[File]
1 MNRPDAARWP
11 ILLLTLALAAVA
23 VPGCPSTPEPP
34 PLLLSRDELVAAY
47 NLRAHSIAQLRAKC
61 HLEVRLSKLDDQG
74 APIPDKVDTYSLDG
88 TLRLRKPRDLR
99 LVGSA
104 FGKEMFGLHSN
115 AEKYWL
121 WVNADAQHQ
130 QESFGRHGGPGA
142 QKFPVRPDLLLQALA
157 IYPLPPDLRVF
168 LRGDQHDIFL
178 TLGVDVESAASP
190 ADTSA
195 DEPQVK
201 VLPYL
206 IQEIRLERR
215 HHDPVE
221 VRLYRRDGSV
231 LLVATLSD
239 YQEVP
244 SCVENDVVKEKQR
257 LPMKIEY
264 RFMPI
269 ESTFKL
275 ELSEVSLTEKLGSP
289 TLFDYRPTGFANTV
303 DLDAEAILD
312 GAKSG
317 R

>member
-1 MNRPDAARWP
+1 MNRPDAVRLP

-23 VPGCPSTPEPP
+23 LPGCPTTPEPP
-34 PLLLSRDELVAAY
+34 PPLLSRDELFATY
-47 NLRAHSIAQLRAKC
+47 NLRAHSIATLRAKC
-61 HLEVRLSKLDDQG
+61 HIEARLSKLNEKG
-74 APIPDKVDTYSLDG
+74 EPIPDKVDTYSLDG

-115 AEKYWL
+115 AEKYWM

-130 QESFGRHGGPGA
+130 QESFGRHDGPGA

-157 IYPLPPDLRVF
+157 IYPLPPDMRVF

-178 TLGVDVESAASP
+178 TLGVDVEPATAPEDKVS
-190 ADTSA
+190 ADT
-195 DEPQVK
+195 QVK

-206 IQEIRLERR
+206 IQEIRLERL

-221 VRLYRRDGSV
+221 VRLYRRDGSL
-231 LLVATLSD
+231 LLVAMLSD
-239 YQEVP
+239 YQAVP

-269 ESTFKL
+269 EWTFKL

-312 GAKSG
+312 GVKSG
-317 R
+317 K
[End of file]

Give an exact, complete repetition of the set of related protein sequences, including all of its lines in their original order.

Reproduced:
1 MNRPDAARWP
11 ILLLTLALAAVA
23 VPGCPSTPEPP
34 PLLLSRDELVAAY
47 NLRAHSIAQLRAKC
61 HLEVRLSKLDDQG
74 APIPDKVDTYSLDG
88 TLRLRKPRDLR
99 LVGSA
104 FGKEMFGLHSN
115 AEKYWL
121 WVNADAQHQ
130 QESFGRHGGPGA
142 QKFPVRPDLLLQALA
157 IYPLPPDLRVF
168 LRGDQHDIFL
178 TLGVDVESAASP
190 ADTSA
195 DEPQVK
201 VLPYL
206 IQEIRLERR
215 HHDPVE
221 VRLYRRDGSV
231 LLVATLSD
239 YQEVP
244 SCVENDVVKEKQR
257 LPMKIEY
264 RFMPI
269 ESTFKL
275 ELSEVSLTEKLGSP
289 TLFDYRPTGFANTV
303 DLDAEAILD
312 GAKSG
317 R

>member
-1 MNRPDAARWP
+1 MNRPDAVRLP

-23 VPGCPSTPEPP
+23 LPGCPTTPEPP
-34 PLLLSRDELVAAY
+34 PPLLSRDELFATY
-47 NLRAHSIAQLRAKC
+47 NLRAHSIATLRAKC
-61 HLEVRLSKLDDQG
+61 HIEARLSKLNEKG
-74 APIPDKVDTYSLDG
+74 EPIPDKVDTYSLDG

-115 AEKYWL
+115 AEKYWM

-130 QESFGRHGGPGA
+130 QESFGRHDGPGA

-157 IYPLPPDLRVF
+157 IYPLPPDMRVF

-178 TLGVDVESAASP
+178 TLGVDVEPATAPEDKVS
-190 ADTSA
+190 ADT
-195 DEPQVK
+195 QVK

-206 IQEIRLERR
+206 IQEIRLERL

-221 VRLYRRDGSV
+221 VRLYRRDGSL
-231 LLVATLSD
+231 LLVAMLSD
-239 YQEVP
+239 YQAVP

-269 ESTFKL
+269 EWTFKL

-312 GAKSG
+312 GVKSG
-317 R
+317 K